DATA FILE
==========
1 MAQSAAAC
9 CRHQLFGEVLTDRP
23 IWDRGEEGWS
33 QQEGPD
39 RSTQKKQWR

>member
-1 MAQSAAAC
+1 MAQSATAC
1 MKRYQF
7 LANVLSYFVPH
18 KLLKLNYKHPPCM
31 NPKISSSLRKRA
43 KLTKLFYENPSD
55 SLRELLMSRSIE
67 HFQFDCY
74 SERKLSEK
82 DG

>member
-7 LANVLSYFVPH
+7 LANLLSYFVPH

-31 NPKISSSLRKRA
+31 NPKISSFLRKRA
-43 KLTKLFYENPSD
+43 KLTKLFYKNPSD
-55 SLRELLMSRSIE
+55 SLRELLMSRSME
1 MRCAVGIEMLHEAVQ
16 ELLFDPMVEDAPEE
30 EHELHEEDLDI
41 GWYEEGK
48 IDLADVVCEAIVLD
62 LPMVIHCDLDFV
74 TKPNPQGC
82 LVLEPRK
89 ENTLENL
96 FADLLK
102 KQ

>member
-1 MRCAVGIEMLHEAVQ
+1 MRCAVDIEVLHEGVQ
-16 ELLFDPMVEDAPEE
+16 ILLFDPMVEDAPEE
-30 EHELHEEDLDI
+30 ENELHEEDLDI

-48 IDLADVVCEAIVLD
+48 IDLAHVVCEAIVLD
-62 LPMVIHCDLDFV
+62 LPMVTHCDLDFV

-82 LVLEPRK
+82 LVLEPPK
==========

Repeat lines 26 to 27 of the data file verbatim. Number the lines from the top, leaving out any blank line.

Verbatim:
+55 SLRELLMSRSME
1 MRCAVGIEMLHEAVQ